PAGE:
On auctions, a cautionary tale
Woman says she was ‘taken in’ by dealer
CAPITAL REGION In 54 years of marriage, Albina Saccardi and her husband Gerard went to plenty of auctions, estate sales and antique shops. She says she should have known better.
When Gerard died suddenly in January of 2013, Albina made the mistake of giving everything in their Sharon Springs home to a single auction house. She’s been mired in a dispute over the value of her “stuff” ever since.
Saccardi gave the auction dealer possession of the contents of her home, including dining and bedroom sets, nearly a dozen large oil paintings, clothes, kitchen items, work tools and an array of collectibles. It was seven months before Saccardi received any kind of payment, and when she did she found out the deal she thought she had agreed to — 70 percent for her and 30 percent for the dealer — was actually a 50-50 split. And the check she did finally receive, $635.25, didn’t come close to the value of her items.
It’s a common story in the business, according to Joe Mazzone, who has owned and operated Mazzone Auctions just off Carman Road in the town of Guilderland for more than three decades.
“I hear these stories all the time, and that’s why the first thing I do when I walk into a house is to write down everything we take out of the place,” said Mazzone. “I’ll have a list of items, on our letterhead. I show it to the owner with the contract both parties have agreed to, and that way we don’t have any problems.”
According to Rob Wayman of Wayman Auctions in Middleburgh, getting things down on paper — for both the seller and the auction house — is paramount.
“We hate to hear stories like that, because there are a lot of good, honest auction houses that really do a great job helping people out,” said Wayman. “We have a commission agreement, we give a copy to the seller and at the bottom there’s a write-up of our policies. We get the people to sign it, we each get a copy and that saves a lot of trouble. You have to get something down in writing, and that’s good for the homeowner and the auction house.”
nothing in writing
The best option for people with a large number of items to sell is to host an estate sale or an auction at their house, according to Mazzone and Wayman. That wasn’t a viable option for Saccardi, whose home is on hilly ground, surrounded by trees at the junction of Route 20 and Gilberts Corners Road in Sharon Springs. There is little usable space there, parking would be impossible and the auction house she eventually paired with wasn’t interested in an on-site sale.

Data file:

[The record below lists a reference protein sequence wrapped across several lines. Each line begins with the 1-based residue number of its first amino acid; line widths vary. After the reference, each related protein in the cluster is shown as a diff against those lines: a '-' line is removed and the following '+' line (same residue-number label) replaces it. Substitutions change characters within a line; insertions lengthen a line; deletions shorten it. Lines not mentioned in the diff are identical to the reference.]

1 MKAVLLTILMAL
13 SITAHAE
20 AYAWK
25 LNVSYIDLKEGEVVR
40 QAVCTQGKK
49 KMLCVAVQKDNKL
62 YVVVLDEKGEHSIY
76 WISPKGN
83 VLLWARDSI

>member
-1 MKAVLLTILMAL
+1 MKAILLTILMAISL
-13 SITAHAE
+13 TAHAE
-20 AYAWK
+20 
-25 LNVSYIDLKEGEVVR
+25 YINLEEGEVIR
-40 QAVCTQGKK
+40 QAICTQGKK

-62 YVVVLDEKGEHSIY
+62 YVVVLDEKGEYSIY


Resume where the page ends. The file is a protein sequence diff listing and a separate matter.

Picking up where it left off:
“He said, ‘no,’ and that he would pack it up and take it to his auction house,” said Saccardi. “I know I should have got something down in writing. But I just wanted to sell everything quickly, sell the house and use that money to travel. I felt like I wasn’t in condition to deal with the house and I wanted to leave that part of my life behind.”
The auction dealer went to Saccardi’s house in August of 2013. At the time she had been living with her daughter in Rotterdam. When they drove out to Sharon Springs to check on the place, they couldn’t believe what they found.
“We went to see what we expected to be an empty house and we were appalled,” said Saccardi. “The outside porch was filled with debris and some of the items which I treasured were scattered like junk. When I called and asked him about the mess, he told me not to worry. He would come out and clean it all up for $700.”
Saccardi declined that offer, and with the help of a friend took care of the mess herself. Then she waited for some word from the owner of the auction house, who declined to comment for this story.
“He called me in September to tell me that all the large items were sold and he wanted to know where to send the check,” said Saccardi. “But I never got a check, and then each time I called him I got a story about how ill he was. Then repeated phone calls to him by me and my daughters went unanswered. I was so frustrated, thinking how stupid I was to be taken in by this guy.”
Saccardi finally confronted the man on a Monday night in March at his auction house. Before the end of the month, she had received her check for $635.25 in the mail. A note in the envelope with the check said, “paid in full.”